Run with perseverance the race for God’s Justice Aug 18, 2013
In the name of God who created us from love, God who came to us in love, and God who inspires and sustains us with love. Amen
Hold on where did my sweet Jesus go? He says he didn’t come to bring peace? But wait, he is the prince of peace. I want the Christmas baby back ----the one who comforts and soothes. I do not like this angry Jesus. .........
The author of Luke puts these angry words in Jesus’ mouth because as people choose to follow Jesus they are risking everything. They are not only being thrown out by their families, they risk being killed for choosing Jesus. As the early Christian Church was forming, families were divided---not necessarily by working for justice but for choosing to follow Jesus as the Messiah. Everyone in the household could be killed for disobeying The Father, the head of the household. Many women, children, and enslaved people risked being killed to choose to follow Jesus. Many were killed for making this choice.
This is why it is easy for the author of Luke to both call Jesus the Prince of Peace and to put the words into Jesus’ mouth that have him claim to be the Prince of Divided Households.
“I did not come to bring peace, I came to bring division...”
Jesus goes on to call us hypocrites. We understand the weather. We know how to predict what is coming but we do not heed what God is saying to us. D. Mark Davis explains it this way.
Hypocrisy is, I would argue, relying on God’s way in the world in some respects (anticipating weather, for example), but being blind to it in others – like in justice issues. I think Jesus harsh words are as pertinent today as they were in his lifetime and 50 years ago when the civil rights movement was fighting against huge obstacles of institutional racism. And today these words are still pertinent as racism, sexism, and homophobia, rage on.
Many of us in this room have risked family relationships to be our true selves,
or by fighting for rights for others,
or by gaining an education
these actions separated us from family,
The words that divided some families include:
Mom Dad, “I’m gay”
Mom Dad, “ I have a college degree”
Mom Dad, “I want to marry this person”
Mom Dad, “We are adopting this child”
Mom Dad, “I am going to help the cause, I may be arrested.”
Mom Dad, -----fill in the blank
Some of us came home and announced
who we are,
or what we believe,
or what we had learned
and our families turned us out.
We knew that if God created us then we had to be who we are.
We determined that if we believed what Jesus said then we had to support the cries for justice in our country.
Paul talks about all the martyrs and saints that have gone before us. He tells in sketchy detain the horrors they endured. Some of us have our own stories of what we gave up,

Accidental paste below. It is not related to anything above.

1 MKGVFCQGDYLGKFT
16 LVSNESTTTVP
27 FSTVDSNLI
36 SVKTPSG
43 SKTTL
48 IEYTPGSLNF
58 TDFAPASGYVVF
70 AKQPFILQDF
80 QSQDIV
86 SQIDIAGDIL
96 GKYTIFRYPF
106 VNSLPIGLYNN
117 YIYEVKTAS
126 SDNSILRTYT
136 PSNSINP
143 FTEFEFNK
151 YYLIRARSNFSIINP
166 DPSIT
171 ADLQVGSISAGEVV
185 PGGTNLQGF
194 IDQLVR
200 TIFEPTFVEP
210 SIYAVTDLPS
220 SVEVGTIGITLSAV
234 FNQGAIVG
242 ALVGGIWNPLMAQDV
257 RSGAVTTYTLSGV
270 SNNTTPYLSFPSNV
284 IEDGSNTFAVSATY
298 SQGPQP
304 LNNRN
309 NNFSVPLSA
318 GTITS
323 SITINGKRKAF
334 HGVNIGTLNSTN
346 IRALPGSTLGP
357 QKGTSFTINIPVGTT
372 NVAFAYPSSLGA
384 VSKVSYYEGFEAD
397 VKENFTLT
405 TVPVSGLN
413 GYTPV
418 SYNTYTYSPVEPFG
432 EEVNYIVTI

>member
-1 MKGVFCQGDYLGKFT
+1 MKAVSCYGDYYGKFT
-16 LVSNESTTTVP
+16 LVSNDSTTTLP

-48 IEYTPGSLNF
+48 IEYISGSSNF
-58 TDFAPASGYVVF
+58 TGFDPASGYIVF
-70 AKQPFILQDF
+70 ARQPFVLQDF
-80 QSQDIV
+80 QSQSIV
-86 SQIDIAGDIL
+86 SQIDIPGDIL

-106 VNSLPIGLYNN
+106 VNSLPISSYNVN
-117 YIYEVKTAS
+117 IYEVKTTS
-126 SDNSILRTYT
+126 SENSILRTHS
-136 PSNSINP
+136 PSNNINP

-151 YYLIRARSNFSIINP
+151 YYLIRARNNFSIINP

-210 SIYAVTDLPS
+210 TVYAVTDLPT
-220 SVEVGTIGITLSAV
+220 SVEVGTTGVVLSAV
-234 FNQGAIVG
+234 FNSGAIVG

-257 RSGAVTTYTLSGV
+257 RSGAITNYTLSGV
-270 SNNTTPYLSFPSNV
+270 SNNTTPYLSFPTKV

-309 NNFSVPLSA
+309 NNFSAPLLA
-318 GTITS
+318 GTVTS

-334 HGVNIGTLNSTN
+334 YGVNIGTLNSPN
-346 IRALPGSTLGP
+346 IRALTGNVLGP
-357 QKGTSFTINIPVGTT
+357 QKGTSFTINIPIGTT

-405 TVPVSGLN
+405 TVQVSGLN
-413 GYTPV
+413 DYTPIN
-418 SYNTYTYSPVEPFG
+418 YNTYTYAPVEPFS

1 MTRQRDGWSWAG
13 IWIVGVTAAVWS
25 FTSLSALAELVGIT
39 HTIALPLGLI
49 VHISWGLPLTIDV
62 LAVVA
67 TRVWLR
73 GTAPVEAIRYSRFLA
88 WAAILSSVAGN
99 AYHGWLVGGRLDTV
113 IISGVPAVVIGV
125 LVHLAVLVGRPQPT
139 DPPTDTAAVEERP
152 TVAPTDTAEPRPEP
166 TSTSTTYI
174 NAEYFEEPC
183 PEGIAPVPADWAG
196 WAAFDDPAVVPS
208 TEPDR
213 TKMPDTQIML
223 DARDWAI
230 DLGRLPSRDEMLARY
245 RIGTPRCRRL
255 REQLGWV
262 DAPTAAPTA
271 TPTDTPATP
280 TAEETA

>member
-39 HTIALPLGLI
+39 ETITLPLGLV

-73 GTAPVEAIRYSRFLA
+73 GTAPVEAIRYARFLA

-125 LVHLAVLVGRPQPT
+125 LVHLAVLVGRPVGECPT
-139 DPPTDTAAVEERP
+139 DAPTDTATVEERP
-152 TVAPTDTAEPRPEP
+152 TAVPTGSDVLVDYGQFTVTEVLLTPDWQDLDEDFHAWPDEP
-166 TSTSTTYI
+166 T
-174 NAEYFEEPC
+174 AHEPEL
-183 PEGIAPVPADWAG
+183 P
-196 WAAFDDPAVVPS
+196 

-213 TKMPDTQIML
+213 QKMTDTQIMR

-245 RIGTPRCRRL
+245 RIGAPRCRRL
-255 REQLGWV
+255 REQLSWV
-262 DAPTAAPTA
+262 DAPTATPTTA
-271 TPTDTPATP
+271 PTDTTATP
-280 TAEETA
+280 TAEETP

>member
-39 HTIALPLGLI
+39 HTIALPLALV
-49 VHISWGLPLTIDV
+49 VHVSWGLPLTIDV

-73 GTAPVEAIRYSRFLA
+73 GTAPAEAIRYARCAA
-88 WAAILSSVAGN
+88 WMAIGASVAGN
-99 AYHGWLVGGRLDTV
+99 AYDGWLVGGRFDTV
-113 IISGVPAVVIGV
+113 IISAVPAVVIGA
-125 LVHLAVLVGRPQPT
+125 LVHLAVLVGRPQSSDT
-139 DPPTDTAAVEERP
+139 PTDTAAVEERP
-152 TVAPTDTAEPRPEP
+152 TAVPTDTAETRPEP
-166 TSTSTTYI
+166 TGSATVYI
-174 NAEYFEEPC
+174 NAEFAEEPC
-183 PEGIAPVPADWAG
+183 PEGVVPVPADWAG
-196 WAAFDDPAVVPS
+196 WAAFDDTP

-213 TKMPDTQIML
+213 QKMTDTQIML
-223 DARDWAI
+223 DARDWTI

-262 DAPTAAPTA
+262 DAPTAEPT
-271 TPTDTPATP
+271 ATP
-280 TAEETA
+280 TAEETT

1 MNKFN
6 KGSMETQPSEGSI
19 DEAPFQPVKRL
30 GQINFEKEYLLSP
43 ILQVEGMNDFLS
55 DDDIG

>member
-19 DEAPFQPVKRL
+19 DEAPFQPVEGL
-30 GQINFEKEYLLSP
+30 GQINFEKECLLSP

what we suffered because of our
love of God
and our love for God’s justice.
Paul cheers us on by inviting us to “run with perseverance the race that is set before us,”
There is much work ahead of us.
On good days, I want to think we have made great progress.
While there are no photos of dogs and fire hoses being turned on children,
there is death by a thousand cuts.
It is harder to keep track of, the backlash that is at a roiling boil but always just beneath the surface except when it boils over and takes a few lives.
This aggression ignites the fear in all people who fit the category attacked.
Acts of violence try to control “the other.”
By killing or assaulting a few who symbolize legions everyone in that category is put on notice--”This could be you.” We do not want you to step out of line. We do not want to hear your story. We want you to go away.”
Within this year, there have been several cases of attacks on our sisters and brothers.
In June we put up the gay pride flag.
I intended to take it down in July.
Then a series of assaults & murders occurred and I felt we needed to keep it up to stay in solidarity with those who were attacked.
The Trayvon Martin murder and the trial of Zimmerman which followed demonstrated how difficult it is to be a person of color in our country.
Recently, I recieved an e-mail from family with whom I can scarcely talk about anything anymore. Talk about families divided.
The e-mail showed a rapper who was supporting Trayvon’s loved ones. It identifies the rapper as Trayvon and went on to describe this six foot, two twenty pound guy with tattoos and piercing as Trayvon stating “this is what our liberal media won’t tell you.” This calculated e-mail seemed ligit until I went to FactCheck.org and found out the corroner said Trayvon was 5’11” and 150lb and the correction showed the last photo of him at his mothers birthday party looking like a young high school kid. The internet is wonderful but it is also the yellow journalism of our era. It certainly helps feed the beliefs of people who are afraid that by having justice for all and by appreciating our differences that some will loose their power.